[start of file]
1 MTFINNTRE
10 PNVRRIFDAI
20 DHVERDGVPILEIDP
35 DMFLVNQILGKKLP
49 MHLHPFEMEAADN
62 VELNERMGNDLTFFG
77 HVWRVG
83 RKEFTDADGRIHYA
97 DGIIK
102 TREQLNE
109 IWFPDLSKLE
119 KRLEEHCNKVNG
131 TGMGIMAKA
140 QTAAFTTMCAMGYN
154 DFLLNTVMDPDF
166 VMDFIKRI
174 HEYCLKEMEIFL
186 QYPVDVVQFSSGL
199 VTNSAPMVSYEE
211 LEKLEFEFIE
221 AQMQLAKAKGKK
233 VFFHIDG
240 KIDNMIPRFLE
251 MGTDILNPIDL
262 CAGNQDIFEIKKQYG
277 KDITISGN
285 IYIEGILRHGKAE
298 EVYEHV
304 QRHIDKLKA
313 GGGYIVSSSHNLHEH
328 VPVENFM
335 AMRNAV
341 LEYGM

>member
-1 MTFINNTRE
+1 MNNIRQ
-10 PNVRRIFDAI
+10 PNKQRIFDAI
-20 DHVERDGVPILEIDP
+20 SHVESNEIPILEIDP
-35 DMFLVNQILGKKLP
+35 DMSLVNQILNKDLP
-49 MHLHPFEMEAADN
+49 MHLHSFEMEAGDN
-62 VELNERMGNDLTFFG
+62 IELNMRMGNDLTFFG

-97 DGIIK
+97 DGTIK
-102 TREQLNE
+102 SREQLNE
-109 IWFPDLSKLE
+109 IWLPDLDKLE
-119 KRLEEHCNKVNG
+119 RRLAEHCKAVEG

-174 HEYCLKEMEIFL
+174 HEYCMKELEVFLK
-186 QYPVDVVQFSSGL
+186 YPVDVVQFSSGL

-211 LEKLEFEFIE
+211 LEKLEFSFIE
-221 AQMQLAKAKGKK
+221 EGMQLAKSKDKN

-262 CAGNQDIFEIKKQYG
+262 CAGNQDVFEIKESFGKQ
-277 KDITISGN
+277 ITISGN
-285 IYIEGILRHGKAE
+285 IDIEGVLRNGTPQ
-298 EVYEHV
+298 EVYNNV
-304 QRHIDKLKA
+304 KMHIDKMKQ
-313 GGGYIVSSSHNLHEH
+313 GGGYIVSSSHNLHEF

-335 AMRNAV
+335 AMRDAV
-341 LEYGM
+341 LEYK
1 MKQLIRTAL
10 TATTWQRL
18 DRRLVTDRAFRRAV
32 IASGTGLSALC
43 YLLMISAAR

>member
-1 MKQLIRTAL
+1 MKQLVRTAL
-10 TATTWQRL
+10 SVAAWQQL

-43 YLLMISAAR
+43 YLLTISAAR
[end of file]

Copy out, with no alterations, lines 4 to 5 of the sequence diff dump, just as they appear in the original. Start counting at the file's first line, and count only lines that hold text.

35 DMFLVNQILGKKLP
49 MHLHPFEMEAADN